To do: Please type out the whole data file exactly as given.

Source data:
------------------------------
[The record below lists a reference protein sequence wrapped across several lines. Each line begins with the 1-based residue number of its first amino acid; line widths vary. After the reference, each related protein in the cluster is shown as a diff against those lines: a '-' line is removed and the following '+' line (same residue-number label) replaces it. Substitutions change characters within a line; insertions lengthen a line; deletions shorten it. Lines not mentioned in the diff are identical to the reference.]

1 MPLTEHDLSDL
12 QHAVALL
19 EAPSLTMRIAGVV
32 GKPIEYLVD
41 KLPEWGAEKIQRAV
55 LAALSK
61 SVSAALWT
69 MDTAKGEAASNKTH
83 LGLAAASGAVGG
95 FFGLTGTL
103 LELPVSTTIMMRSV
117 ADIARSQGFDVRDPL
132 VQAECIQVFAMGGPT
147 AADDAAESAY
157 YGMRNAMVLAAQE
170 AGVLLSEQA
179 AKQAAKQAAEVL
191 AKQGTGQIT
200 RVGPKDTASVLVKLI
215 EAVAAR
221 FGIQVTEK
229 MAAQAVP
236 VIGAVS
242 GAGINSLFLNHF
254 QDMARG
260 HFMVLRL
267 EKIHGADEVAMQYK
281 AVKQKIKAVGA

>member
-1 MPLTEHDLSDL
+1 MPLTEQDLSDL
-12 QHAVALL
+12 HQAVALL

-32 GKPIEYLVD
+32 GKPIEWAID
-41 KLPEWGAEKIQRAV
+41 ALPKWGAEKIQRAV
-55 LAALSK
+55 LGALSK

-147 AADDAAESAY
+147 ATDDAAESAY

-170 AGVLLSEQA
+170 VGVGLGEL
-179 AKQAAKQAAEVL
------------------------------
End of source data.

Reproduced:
[The record below lists a reference protein sequence wrapped across several lines. Each line begins with the 1-based residue number of its first amino acid; line widths vary. After the reference, each related protein in the cluster is shown as a diff against those lines: a '-' line is removed and the following '+' line (same residue-number label) replaces it. Substitutions change characters within a line; insertions lengthen a line; deletions shorten it. Lines not mentioned in the diff are identical to the reference.]

1 MPLTEHDLSDL
12 QHAVALL
19 EAPSLTMRIAGVV
32 GKPIEYLVD
41 KLPEWGAEKIQRAV
55 LAALSK
61 SVSAALWT
69 MDTAKGEAASNKTH
83 LGLAAASGAVGG
95 FFGLTGTL
103 LELPVSTTIMMRSV
117 ADIARSQGFDVRDPL
132 VQAECIQVFAMGGPT
147 AADDAAESAY
157 YGMRNAMVLAAQE
170 AGVLLSEQA
179 AKQAAKQAAEVL
191 AKQGTGQIT
200 RVGPKDTASVLVKLI
215 EAVAAR
221 FGIQVTEK
229 MAAQAVP
236 VIGAVS
242 GAGINSLFLNHF
254 QDMARG
260 HFMVLRL
267 EKIHGADEVAMQYK
281 AVKQKIKAVGA

>member
-1 MPLTEHDLSDL
+1 MPLTEQDLSDL
-12 QHAVALL
+12 HQAVALL

-32 GKPIEYLVD
+32 GKPIEWAID
-41 KLPEWGAEKIQRAV
+41 ALPKWGAEKIQRAV
-55 LAALSK
+55 LGALSK

-147 AADDAAESAY
+147 ATDDAAESAY

-170 AGVLLSEQA
+170 VGVGLGEL
-179 AKQAAKQAAEVL